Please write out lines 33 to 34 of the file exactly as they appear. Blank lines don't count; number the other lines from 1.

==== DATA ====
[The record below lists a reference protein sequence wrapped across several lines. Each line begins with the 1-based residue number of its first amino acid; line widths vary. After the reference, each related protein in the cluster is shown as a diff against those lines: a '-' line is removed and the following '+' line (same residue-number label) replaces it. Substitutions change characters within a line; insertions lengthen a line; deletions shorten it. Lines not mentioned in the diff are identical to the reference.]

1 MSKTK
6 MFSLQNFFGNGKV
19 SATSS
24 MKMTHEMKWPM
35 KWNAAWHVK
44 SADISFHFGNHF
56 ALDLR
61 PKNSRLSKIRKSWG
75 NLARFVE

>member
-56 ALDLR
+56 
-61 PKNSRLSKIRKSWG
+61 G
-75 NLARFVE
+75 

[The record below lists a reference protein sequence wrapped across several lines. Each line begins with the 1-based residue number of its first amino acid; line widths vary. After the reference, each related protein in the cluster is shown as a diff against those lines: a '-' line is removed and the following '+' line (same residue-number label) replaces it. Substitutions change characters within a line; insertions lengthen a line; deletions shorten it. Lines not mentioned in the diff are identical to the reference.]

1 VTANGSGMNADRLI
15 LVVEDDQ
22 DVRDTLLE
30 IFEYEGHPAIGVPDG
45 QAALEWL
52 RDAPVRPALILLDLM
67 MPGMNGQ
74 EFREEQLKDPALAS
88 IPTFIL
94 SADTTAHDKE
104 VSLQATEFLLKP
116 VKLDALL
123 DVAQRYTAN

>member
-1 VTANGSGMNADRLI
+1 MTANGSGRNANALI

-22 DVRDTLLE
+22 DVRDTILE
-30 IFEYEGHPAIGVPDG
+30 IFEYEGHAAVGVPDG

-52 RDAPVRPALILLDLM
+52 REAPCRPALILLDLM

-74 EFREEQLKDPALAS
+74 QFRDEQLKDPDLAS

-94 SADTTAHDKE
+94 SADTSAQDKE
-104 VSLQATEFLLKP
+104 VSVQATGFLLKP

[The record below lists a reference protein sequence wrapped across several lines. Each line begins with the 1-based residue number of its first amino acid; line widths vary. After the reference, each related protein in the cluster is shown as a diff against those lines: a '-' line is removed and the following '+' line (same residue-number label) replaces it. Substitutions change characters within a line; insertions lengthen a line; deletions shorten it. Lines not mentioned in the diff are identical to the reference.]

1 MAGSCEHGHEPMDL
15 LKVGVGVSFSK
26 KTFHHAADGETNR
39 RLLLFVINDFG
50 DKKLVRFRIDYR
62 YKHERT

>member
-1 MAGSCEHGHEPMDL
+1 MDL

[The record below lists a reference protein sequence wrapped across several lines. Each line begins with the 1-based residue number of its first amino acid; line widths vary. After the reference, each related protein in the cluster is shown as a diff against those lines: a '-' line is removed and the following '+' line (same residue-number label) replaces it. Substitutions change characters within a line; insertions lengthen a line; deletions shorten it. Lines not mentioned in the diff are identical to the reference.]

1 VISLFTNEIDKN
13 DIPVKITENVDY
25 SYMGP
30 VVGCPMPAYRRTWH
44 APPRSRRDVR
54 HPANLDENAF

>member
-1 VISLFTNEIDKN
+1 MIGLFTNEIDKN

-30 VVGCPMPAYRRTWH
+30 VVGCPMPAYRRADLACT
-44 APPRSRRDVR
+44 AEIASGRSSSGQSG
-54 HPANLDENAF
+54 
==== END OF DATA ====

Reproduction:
-1 VTANGSGMNADRLI
+1 MTANGSGRNANALI